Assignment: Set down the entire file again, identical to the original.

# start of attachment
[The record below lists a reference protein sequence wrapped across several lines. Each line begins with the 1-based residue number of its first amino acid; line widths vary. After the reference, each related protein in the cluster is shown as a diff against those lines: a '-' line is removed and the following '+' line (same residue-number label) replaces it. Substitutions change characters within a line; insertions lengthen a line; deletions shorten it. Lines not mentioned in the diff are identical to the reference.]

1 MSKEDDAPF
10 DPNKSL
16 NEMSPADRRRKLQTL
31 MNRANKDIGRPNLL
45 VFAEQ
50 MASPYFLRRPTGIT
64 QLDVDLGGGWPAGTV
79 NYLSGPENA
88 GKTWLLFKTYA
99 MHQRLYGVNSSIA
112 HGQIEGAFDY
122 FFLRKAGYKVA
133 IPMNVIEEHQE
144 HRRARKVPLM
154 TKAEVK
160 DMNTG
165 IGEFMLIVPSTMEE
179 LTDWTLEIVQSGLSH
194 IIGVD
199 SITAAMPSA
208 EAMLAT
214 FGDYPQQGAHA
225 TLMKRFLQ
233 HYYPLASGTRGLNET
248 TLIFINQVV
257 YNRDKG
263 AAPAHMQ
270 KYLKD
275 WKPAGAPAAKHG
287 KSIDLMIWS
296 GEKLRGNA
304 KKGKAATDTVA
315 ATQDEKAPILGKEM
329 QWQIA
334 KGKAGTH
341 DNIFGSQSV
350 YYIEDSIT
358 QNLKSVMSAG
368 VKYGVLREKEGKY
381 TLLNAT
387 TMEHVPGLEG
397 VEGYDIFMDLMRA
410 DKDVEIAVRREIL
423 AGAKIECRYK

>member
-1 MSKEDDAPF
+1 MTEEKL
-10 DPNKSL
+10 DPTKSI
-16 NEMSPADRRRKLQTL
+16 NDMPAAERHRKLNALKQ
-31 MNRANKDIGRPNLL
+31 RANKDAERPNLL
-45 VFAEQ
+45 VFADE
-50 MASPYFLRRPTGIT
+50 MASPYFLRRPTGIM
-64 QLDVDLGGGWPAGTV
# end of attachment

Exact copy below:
[The record below lists a reference protein sequence wrapped across several lines. Each line begins with the 1-based residue number of its first amino acid; line widths vary. After the reference, each related protein in the cluster is shown as a diff against those lines: a '-' line is removed and the following '+' line (same residue-number label) replaces it. Substitutions change characters within a line; insertions lengthen a line; deletions shorten it. Lines not mentioned in the diff are identical to the reference.]

1 MSKEDDAPF
10 DPNKSL
16 NEMSPADRRRKLQTL
31 MNRANKDIGRPNLL
45 VFAEQ
50 MASPYFLRRPTGIT
64 QLDVDLGGGWPAGTV
79 NYLSGPENA
88 GKTWLLFKTYA
99 MHQRLYGVNSSIA
112 HGQIEGAFDY
122 FFLRKAGYKVA
133 IPMNVIEEHQE
144 HRRARKVPLM
154 TKAEVK
160 DMNTG
165 IGEFMLIVPSTMEE
179 LTDWTLEIVQSGLSH
194 IIGVD
199 SITAAMPSA
208 EAMLAT
214 FGDYPQQGAHA
225 TLMKRFLQ
233 HYYPLASGTRGLNET
248 TLIFINQVV
257 YNRDKG
263 AAPAHMQ
270 KYLKD
275 WKPAGAPAAKHG
287 KSIDLMIWS
296 GEKLRGNA
304 KKGKAATDTVA
315 ATQDEKAPILGKEM
329 QWQIA
334 KGKAGTH
341 DNIFGSQSV
350 YYIEDSIT
358 QNLKSVMSAG
368 VKYGVLREKEGKY
381 TLLNAT
387 TMEHVPGLEG
397 VEGYDIFMDLMRA
410 DKDVEIAVRREIL
423 AGAKIECRYK

>member
-1 MSKEDDAPF
+1 MTEEKL
-10 DPNKSL
+10 DPTKSI
-16 NEMSPADRRRKLQTL
+16 NDMPAAERHRKLNALKQ
-31 MNRANKDIGRPNLL
+31 RANKDAERPNLL
-45 VFAEQ
+45 VFADE
-50 MASPYFLRRPTGIT
+50 MASPYFLRRPTGIM
-64 QLDVDLGGGWPAGTV